Spadafora: People talk so much about my past outside the ring but don’t mention I was shot in ’94 and came back to be champion. I wasn’t supposed to fight again. Max Kellerman called me a B-fighter. I used that as fuel to be a great fighter. No one is a saint. I’ve made mistakes, but people change.
Fitzbitz: Do you think there's still time to change the impression that people have? How do you go about doing it? What are your biggest regrets, as a fighter and as a person?
Spadafora: Every day is an opportunity to do the right thing. If people are somehow moved by the positive things I am doing, that is great, but I do the right thing now every day because it’s the right thing to do and not because it will have a particular impression on strangers. My biggest regret was not breaking away from my old manager and old promoter when I came home from the penitentiary. I was doing nothing for all those years since I got out. It was wasted time. It took a lot of personal struggle to realize that I had to get away from them and start doing things differently to get a different result.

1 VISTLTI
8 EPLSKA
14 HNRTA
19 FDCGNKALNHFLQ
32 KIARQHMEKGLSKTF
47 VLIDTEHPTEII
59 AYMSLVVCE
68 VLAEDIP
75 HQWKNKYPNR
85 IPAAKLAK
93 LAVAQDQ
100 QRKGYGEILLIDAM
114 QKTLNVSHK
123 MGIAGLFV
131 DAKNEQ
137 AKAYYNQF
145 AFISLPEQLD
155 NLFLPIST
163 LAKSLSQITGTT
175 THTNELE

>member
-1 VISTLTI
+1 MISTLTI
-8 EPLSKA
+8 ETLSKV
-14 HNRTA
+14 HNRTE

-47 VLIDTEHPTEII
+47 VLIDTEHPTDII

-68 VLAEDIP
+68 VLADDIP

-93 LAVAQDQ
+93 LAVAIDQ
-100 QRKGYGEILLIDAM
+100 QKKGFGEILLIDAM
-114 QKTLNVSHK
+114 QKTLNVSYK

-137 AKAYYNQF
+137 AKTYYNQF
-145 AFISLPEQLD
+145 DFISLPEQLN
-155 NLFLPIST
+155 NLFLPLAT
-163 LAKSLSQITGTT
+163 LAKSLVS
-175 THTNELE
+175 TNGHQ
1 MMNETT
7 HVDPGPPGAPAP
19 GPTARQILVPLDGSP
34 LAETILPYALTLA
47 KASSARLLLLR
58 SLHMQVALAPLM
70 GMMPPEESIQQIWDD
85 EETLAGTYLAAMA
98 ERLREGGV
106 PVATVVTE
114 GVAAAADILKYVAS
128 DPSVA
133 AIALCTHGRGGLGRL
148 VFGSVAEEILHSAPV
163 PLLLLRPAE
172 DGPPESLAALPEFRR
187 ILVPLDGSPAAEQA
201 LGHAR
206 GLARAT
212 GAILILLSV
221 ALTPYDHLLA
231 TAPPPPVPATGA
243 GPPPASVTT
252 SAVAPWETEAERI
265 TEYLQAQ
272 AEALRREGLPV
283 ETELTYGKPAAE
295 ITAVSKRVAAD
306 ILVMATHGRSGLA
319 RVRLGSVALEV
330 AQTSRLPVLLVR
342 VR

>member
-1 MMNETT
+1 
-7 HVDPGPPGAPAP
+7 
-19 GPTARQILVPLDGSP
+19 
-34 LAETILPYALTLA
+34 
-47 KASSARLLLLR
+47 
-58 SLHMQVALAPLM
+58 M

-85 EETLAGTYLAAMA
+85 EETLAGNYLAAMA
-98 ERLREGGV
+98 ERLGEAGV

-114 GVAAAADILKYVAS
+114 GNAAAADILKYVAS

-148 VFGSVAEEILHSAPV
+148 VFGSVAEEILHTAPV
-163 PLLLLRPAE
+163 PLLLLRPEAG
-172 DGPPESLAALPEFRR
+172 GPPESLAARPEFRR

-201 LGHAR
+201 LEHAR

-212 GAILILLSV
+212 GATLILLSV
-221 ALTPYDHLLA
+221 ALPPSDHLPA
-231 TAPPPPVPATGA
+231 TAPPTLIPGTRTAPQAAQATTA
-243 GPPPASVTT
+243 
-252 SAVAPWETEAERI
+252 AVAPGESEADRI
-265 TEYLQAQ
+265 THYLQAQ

Fitzbitz: Were you unlucky, a victim of circumstance, or do you blame yourself for the issues/problems you've had?
Spadafora: I don’t believe in luck so much as the fact that the decisions you make help create opportunity or hide it from you. There have been bad choices that definitely made things harder for me to succeed. I can’t change the past. I can change my future.
Fitzbitz: You made news recently by suggesting you'd fight Broner, after he said most guys don't want to fight him. If it occurred, how would that fight unfold? How would you compete against him?